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This is a long reply to the above posts - sorry.

Temperament and pitch are independent in terms of which are the good and bad keys.  If you lower the pitch of an organ by a semitone, for example by tuning it to A = 415 Hz instead of the usual A = 440 Hz and then re-set a temperament such as meantone, the good and bad keys are unchanged.  This might seem counter-intuitive, but it's because whether a key is good or bad depends on intervals - the relative frequencies of two notes played at once - rather than on the absolute frequencies of single notes.

Looking at it another way which might be easier to understand, if you lower or raise  the pitch of an organ, that does not mean you have changed anything in terms of scale or key.  Thus F# minor is still F# minor regardless of what pitch you might have tuned A to, and therefore if you are using meantone then F# minor will still be a bad key.  Or if you are in an exam and the examiner asks you to play a scale of C major (or anything else), s/he would not adjust the requested key simply because the organ had been tuned to some unusual pitch!

What does influence where the good and bad keys fall is something usually called 'key centre' - in the case of meantone this means where you place the Wolf interval.  Conventionally it has been placed for centuries between A flat and E flat, but if you decide to put it somewhere else then the whole pattern of good and bad keys is rotated, for want of a better word.  They are all still there but they occur in different places.  It is unlikely, though one cannot completely rule it out, that Wesley's organs would have had a different key centre.  If this were the case he would have been using a form of meantone where the commonly-used keys with relatively few sharps and flats would lose the pure thirds which are a feature of this temperament - these would have been shifted to the more remote keys.  So on the whole such a move would make the amended version of meantone less useful to the practical musician.  So this hypothesis scarcely seems credible.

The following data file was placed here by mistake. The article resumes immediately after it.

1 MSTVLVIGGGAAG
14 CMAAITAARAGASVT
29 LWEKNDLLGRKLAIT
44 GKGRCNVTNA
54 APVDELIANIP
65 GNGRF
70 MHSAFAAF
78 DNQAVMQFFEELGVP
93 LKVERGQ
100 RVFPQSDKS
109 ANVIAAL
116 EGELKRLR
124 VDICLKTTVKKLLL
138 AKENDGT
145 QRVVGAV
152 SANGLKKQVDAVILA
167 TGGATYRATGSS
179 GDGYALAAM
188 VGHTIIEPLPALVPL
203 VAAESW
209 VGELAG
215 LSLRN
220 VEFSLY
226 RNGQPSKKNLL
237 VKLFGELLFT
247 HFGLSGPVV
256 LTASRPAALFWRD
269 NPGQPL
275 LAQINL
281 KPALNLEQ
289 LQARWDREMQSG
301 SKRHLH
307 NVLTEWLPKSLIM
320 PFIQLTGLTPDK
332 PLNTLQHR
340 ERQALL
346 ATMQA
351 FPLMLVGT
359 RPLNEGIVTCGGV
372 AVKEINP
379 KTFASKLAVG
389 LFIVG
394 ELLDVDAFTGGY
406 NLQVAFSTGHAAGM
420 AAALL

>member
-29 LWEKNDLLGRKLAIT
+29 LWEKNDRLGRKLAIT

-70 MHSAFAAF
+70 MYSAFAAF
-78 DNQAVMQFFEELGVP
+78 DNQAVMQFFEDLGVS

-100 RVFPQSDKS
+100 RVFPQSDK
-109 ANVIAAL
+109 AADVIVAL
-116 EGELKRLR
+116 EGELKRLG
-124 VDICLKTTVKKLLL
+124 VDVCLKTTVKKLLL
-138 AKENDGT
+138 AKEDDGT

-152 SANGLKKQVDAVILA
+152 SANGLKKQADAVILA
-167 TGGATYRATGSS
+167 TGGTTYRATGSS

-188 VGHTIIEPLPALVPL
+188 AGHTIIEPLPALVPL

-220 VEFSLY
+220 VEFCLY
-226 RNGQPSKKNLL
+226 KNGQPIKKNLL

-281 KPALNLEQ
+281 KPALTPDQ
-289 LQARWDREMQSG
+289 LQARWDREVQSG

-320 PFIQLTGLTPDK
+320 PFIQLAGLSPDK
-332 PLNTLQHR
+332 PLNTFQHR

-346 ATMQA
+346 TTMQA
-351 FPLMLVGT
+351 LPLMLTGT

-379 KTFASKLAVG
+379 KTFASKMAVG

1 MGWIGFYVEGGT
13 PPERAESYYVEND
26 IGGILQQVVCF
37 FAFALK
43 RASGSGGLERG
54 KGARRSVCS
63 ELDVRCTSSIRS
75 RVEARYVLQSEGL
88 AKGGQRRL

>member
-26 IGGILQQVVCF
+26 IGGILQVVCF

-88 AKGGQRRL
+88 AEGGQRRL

Some digital organs, besides having selectable temperaments, also have selectable key centres.  They are useful for doing experiments, though I suspect the additional flexibility confuses most people.  I once had a correspondent who was despairing about not being able to get the pure thirds in C major which he expected when using meantone tuning.  Eventually it dawned on me that he had inadvertently twiddled the key centre setting.  Fortunately there was a 'factory settings' control, which returned things to normal for him!

More generally, there's always scope for experiments as Rowland suggested, though I would counsel anyone wanting to undertake them that they are extremely time consuming to implement, to say nothing of making a decent recording of the results and then posting it on the web for all to hear!  And that's after you have sat with a wet towel round your head for hours (nay, days sometimes) while being slowly driven to distraction by the maths ...  I mention this aspect because it is worth remembering that the early theorists such as Werckmeister in the 1600s had no calculators, computers or all of today's trappings of digital music technology to smooth their path.  All they had were quill pen and ink, a monochord and (if they were lucky) printed log and antilog tables which were full of errors.  So these are the people I really take my hat off to.

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Well, I’m left wondering how Wesley’s performances of his own music sounded on the organs tuned in unequal temperament.  The mystery does not appear to be solved.  There are several accounts of his superlative playing at Winchester and Gloucester, Birmingham Town Hall before it was retuned (and doubtless elsewhere), without anyone complaining of dissonance!  Maybe I am still missing some vital factor!  Nevertheless, this has been a fascinating and revealing discussion, with special thanks to Bruce Buchanan for the ‘missing’ details of the tuning at the Great Exhibition, Winchester and Gloucester, and to Colin for imparting his scientific expertise and practical knowledge.

If this thread has whetted any appetite for further information about Wesley, I strongly recommend Paul Chappell’s book “Dr S S Wesley 1810-1876 Portrait of a Victorian Musician”: Mayhew-McCrimmon 1977.